“When we begin to see through the illusion we once took to be “me”, there is a simultaneous emergence of our true nature from the background, where it has been waiting patiently for us to sober up from the intoxication of seeking. What was never lost need not be sought. When we realize directly that we have been like a wave searching for the ocean, the momentum of the search is undermined, and we can finally exhale... In doing so, we begin to feel the Mystery at the heart, rather than relying solely on the thought energy which constitutes the mind. Moreover, in seeing through and discarding any lingering struggle and recoil, it at last becomes obvious that this Mystery, this Life, is who we are, have always been, and will always be..” ~Bob O’Hearn
The following are excerpts from The Conscious Process, a collection of essays by Bob O’Hearn, a modern mystic living in Northern California. Bob studied Zen formally for a number of years during the 1960s and 1970s, with Shunryu Suzuki & Joshu Sasaki. His teachings are aligned with the non-dual view presented by Advaita & Dzogchen teachers. Links to the full essays on his blog follow each excerpt.
Consciousness & Awareness
“The Buddha made an eminently astute observation when he noted that what we are is the result of our thinking: “As ye think, so shall you be.” Indeed, it is consciousness — the power of thought-energy – which creates everything we take to be reality… Consequently, taking responsibility for our thoughts is a necessary step in our being able to function effectively in this realm.
One perennial obstacle in the consideration of consciousness, however, is that the terms “consciousness” and “awareness” are often used interchangeably, resulting in a lot of ensuing confusion and misunderstanding… Essentially, consciousness can be regarded as mind with objects, whereas awareness refers to mind without objects.
In this perspective, consciousness might be considered the relative nature of mind, since it is transitory and dependent on conditions, whereas awareness would be regarded as a reflection of the absolute nature of mind, since it is the unchanging background..
Whatever is subject to change has no enduring reality. Since consciousness is always moving, it cannot comprehend the motionless, so it falls into silence.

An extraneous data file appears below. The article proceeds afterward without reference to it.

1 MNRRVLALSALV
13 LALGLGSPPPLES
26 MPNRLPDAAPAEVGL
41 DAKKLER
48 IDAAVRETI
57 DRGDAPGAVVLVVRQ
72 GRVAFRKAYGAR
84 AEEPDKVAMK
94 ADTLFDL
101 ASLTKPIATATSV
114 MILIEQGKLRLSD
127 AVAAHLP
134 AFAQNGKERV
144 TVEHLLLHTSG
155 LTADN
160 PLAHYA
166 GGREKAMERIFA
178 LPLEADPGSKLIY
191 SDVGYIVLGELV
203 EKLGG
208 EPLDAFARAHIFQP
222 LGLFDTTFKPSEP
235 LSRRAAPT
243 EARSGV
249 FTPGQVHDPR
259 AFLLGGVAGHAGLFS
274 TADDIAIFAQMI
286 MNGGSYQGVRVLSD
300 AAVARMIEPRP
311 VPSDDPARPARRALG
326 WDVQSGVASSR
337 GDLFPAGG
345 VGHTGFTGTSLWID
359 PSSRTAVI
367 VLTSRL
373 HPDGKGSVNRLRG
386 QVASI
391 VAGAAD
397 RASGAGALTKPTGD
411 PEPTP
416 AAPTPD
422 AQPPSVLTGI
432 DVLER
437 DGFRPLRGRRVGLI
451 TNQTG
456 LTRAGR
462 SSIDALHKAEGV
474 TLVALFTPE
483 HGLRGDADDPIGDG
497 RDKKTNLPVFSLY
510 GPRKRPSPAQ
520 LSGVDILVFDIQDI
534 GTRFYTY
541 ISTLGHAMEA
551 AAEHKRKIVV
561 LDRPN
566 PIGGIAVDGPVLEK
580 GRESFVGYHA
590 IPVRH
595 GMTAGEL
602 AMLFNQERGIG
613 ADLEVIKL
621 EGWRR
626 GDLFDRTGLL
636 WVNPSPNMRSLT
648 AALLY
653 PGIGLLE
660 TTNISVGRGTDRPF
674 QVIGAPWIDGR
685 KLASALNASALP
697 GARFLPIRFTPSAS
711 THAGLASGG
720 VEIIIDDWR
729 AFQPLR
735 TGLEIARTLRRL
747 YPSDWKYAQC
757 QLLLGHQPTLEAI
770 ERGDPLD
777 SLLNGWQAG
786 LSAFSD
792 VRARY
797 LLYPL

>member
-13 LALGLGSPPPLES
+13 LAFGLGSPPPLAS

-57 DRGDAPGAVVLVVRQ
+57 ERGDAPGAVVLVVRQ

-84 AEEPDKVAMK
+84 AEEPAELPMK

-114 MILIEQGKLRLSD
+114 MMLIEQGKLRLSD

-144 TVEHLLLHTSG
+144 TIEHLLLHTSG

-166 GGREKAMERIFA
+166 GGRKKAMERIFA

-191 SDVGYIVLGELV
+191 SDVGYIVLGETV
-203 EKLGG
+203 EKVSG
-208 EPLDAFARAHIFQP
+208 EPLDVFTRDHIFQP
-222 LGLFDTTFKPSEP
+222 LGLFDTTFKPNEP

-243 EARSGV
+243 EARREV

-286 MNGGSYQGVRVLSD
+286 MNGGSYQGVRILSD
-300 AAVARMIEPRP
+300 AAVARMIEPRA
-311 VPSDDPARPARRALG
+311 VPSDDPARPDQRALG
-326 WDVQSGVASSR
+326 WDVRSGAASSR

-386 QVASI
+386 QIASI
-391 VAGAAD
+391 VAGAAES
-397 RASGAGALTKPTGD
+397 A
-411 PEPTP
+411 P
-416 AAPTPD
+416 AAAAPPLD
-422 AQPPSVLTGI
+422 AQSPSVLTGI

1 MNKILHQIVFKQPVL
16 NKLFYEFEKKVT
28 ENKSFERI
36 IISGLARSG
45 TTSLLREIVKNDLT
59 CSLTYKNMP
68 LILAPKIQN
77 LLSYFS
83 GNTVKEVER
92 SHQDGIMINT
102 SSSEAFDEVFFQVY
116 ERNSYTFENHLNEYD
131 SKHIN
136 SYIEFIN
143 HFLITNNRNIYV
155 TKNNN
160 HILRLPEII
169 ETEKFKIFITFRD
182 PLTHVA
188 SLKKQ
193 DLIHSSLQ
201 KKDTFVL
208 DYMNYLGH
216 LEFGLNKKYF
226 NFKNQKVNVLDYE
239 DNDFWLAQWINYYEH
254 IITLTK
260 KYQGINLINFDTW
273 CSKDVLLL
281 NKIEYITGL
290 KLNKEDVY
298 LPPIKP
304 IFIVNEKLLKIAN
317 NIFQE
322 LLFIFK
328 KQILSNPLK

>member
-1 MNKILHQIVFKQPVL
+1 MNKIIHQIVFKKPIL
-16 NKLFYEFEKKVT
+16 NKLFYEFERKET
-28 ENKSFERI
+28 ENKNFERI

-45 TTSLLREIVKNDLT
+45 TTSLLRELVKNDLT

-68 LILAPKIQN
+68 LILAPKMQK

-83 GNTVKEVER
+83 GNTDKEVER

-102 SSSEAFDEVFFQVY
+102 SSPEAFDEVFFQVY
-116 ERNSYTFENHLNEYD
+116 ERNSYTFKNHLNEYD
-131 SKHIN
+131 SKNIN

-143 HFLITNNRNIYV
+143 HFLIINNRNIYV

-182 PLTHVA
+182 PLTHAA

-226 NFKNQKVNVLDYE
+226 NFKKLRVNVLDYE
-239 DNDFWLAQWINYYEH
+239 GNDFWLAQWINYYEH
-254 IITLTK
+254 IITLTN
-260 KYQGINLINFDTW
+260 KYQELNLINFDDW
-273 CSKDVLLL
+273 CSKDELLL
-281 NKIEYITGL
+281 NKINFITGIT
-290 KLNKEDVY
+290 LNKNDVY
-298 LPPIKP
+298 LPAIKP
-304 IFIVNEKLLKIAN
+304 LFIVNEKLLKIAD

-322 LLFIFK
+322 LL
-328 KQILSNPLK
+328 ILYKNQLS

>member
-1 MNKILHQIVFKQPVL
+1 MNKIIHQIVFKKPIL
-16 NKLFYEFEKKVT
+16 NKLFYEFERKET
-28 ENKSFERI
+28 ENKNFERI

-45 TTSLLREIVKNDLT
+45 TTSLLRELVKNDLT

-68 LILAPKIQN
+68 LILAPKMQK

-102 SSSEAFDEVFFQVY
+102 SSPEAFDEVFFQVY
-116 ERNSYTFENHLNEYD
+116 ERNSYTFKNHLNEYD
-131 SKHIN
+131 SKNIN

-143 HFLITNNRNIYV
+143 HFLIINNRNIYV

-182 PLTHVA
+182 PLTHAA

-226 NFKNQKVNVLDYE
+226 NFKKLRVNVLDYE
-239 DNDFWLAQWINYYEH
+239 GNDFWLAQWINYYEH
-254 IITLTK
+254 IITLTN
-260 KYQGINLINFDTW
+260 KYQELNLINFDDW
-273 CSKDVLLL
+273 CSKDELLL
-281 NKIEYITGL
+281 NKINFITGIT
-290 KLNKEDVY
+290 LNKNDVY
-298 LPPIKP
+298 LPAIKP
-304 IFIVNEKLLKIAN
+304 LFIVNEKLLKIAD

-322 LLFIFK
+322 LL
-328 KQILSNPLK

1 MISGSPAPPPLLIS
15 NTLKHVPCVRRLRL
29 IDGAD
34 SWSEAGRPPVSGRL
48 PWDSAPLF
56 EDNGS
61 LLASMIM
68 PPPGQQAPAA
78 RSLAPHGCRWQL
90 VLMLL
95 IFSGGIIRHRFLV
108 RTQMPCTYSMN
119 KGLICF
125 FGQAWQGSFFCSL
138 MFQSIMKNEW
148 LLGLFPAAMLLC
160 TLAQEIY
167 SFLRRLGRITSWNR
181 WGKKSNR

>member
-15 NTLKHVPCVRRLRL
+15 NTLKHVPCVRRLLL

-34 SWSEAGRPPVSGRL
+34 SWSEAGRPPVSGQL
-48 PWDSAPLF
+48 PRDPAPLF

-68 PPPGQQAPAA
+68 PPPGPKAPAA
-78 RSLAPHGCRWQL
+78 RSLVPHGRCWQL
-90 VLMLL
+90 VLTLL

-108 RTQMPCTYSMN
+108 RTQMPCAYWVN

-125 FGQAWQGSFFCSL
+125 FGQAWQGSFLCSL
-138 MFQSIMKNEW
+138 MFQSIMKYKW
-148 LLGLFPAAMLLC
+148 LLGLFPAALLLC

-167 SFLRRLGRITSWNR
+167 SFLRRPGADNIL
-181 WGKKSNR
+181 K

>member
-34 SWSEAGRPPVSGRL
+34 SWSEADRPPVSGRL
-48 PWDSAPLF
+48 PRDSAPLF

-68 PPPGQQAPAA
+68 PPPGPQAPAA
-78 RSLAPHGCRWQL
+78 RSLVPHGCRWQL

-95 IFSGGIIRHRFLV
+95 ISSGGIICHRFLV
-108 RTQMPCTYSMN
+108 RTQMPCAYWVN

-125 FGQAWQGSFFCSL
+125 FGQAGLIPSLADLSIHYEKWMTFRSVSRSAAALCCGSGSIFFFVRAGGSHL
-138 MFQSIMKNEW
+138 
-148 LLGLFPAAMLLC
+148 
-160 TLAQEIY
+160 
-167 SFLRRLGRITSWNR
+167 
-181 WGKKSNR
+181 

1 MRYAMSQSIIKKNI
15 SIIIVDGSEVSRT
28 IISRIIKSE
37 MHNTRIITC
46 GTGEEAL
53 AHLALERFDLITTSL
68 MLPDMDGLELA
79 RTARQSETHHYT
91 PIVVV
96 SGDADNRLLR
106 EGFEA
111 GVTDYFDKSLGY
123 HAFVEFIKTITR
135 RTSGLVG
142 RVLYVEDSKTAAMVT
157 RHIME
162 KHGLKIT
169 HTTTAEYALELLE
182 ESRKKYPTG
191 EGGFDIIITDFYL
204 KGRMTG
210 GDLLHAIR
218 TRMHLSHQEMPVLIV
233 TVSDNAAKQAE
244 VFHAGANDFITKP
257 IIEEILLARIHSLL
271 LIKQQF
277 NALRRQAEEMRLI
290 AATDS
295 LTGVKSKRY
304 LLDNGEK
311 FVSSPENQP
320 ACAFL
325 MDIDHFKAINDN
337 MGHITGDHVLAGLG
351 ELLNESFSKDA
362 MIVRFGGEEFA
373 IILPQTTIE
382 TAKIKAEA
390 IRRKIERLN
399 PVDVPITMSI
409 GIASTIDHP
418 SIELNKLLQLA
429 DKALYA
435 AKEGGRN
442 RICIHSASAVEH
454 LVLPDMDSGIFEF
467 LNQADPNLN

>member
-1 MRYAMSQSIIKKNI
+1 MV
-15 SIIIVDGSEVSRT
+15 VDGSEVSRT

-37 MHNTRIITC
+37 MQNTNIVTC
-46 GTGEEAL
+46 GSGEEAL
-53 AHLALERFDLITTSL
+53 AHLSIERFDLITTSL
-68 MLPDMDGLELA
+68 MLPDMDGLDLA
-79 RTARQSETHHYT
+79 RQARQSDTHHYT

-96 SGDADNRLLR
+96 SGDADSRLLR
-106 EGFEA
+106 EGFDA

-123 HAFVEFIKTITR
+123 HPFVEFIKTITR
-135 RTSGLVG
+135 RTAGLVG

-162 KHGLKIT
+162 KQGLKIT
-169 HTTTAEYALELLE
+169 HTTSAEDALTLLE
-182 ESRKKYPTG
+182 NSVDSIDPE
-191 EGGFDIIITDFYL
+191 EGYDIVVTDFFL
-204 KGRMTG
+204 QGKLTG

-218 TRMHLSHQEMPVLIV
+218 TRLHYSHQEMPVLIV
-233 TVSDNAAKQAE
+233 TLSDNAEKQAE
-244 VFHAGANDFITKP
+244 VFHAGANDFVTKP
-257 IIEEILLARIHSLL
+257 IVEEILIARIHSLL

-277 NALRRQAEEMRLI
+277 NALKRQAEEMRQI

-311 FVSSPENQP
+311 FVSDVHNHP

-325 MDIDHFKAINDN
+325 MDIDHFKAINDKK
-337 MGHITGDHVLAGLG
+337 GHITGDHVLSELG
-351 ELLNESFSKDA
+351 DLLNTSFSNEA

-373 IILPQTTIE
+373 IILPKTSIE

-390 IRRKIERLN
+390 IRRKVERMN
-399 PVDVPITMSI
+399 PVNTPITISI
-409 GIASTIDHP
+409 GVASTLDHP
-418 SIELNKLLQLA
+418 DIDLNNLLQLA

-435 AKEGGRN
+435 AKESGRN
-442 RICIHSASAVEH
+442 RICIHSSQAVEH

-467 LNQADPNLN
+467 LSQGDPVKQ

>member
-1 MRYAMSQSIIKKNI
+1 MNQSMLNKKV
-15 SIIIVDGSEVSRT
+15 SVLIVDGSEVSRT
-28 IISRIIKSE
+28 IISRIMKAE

Just so, by dis-engaging from identification with the stream of thought objects, a space is created for awareness to shine forth unobstructed. This is the purpose of meditation, releasing attention from the passing neural parade by being aware of being aware. In this way, attention can penetrate the surface layers where it typically resides and fall back into its source – the silent and aware, transparent and spacious essence of mind’s true nature.
Ramana Maharshi put it this way: “You are awareness. Awareness is another name for you. Since you are awareness there is no need to attain or cultivate it. All that you have to do is to give up being aware of other things, that is, of the not-self. If one gives up being aware of them then pure awareness alone remains . . .”
Through repeated practice of detachment from “other things”, the power of the mind to abide in its source increases. Thus, the spiritual endeavor in its most fundamental form is a process of letting go, surrender.
The sages are unanimous in their suggestion that we give up our obsessions with the past and future, our efforts at trying to force life into our idea of the way it should be, and simply relax into our natural state, which is peace.
In the beginning, there is effort involved, because the distracting power of our mental habits is strong, and the “monkey mind” will not willingly relinquish its throne, but with consistent practice, the effort becomes effortless, and a natural and relaxed spontaneity blossoms.
We no longer need to mistake the body and its consciousness for who and what we are, because those errors in discernment and identification have been outshone by the clear recognition of our true nature — Awareness.” Full essay: Consciousness and Awareness
The Joy of Unknowing
“Mind cannot be used to grasp mind. The more we try to grasp mind, the more we realize that we are only grasping air. Actually, if we search for the mind, we will not find any such entity. All we will find are thoughts, and even if we try and fixate on a thought, it will be like trying to hold on to smoke…
Based upon various conditioning factors, we tend by habit to identify with thought energy. In the process, we develop the conviction that what we think is what we are.
In this way, consciousness itself can seem like a limitation, contracting down into various afflicted self-images, such as “I am not worthy, I am too fat, I am not smart enough, or rich enough, or spiritual enough”, or the opposite, such as “I am better than my peers, I am prettier than the others, I am more enlightened”, and so on ad infinitum.
All such manufactured images are based on thought energy with which we identify, and which become our prison cages as we do so.
However, if we take a step back and just let thoughts come and go without attaching any personal significance to them, it becomes apparent that we are not the thoughts, but the witness of thoughts. We are not the passing traffic, but the space in which the traffic flows.
This primordial space need not become anything other than itself, but simply abide as itself, regardless of the passing parade…
What remains when all grasping falls away is pure aware spaciousness, the motionless timeless background. It is our true nature — prior to, during, and after thoughts, memories, sensations, perceptions, and all transient self-images arise and dissolve. It is here where we can come to rest, in this ineffable stillness. The only “inner voice” now is silence. ” Source: The Joy of Unknowing